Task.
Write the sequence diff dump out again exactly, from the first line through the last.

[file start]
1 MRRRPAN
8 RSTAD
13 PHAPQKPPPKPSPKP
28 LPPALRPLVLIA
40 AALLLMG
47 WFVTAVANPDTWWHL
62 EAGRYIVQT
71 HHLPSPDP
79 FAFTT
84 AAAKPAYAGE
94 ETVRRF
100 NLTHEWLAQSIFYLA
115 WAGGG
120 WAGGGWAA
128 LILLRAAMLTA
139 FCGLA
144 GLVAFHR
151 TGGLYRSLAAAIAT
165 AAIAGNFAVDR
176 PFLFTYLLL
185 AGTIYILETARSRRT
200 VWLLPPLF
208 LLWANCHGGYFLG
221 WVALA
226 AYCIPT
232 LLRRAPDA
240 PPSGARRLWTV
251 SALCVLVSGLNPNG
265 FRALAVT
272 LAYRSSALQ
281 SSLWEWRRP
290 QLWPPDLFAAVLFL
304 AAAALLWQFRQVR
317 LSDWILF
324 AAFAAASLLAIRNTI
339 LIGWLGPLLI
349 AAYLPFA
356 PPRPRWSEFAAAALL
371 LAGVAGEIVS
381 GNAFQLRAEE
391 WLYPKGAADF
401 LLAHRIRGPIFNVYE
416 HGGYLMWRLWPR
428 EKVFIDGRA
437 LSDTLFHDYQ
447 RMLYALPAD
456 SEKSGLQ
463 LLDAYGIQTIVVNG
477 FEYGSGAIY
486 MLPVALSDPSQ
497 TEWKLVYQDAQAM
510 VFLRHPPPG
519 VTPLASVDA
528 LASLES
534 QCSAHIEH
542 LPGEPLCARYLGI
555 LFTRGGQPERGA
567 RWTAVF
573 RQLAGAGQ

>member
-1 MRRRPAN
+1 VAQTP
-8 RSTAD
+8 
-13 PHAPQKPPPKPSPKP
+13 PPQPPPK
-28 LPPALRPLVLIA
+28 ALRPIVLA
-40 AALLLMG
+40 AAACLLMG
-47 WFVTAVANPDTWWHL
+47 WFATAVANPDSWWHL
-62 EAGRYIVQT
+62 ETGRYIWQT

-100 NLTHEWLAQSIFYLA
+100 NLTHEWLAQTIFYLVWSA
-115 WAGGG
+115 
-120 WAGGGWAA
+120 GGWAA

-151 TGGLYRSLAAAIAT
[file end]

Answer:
1 MRRRPAN
8 RSTAD
13 PHAPQKPPPKPSPKP
28 LPPALRPLVLIA
40 AALLLMG
47 WFVTAVANPDTWWHL
62 EAGRYIVQT
71 HHLPSPDP
79 FAFTT
84 AAAKPAYAGE
94 ETVRRF
100 NLTHEWLAQSIFYLA
115 WAGGG
120 WAGGGWAA
128 LILLRAAMLTA
139 FCGLA
144 GLVAFHR
151 TGGLYRSLAAAIAT
165 AAIAGNFAVDR
176 PFLFTYLLL
185 AGTIYILETARSRRT
200 VWLLPPLF
208 LLWANCHGGYFLG
221 WVALA
226 AYCIPT
232 LLRRAPDA
240 PPSGARRLWTV
251 SALCVLVSGLNPNG
265 FRALAVT
272 LAYRSSALQ
281 SSLWEWRRP
290 QLWPPDLFAAVLFL
304 AAAALLWQFRQVR
317 LSDWILF
324 AAFAAASLLAIRNTI
339 LIGWLGPLLI
349 AAYLPFA
356 PPRPRWSEFAAAALL
371 LAGVAGEIVS
381 GNAFQLRAEE
391 WLYPKGAADF
401 LLAHRIRGPIFNVYE
416 HGGYLMWRLWPR
428 EKVFIDGRA
437 LSDTLFHDYQ
447 RMLYALPAD
456 SEKSGLQ
463 LLDAYGIQTIVVNG
477 FEYGSGAIY
486 MLPVALSDPSQ
497 TEWKLVYQDAQAM
510 VFLRHPPPG
519 VTPLASVDA
528 LASLES
534 QCSAHIEH
542 LPGEPLCARYLGI
555 LFTRGGQPERGA
567 RWTAVF
573 RQLAGAGQ

>member
-1 MRRRPAN
+1 VAQTP
-8 RSTAD
+8 
-13 PHAPQKPPPKPSPKP
+13 PPQPPPK
-28 LPPALRPLVLIA
+28 ALRPIVLA
-40 AALLLMG
+40 AAACLLMG
-47 WFVTAVANPDTWWHL
+47 WFATAVANPDSWWHL
-62 EAGRYIVQT
+62 ETGRYIWQT

-100 NLTHEWLAQSIFYLA
+100 NLTHEWLAQTIFYLVWSA
-115 WAGGG
+115 
-120 WAGGGWAA
+120 GGWAA

-151 TGGLYRSLAAAIAT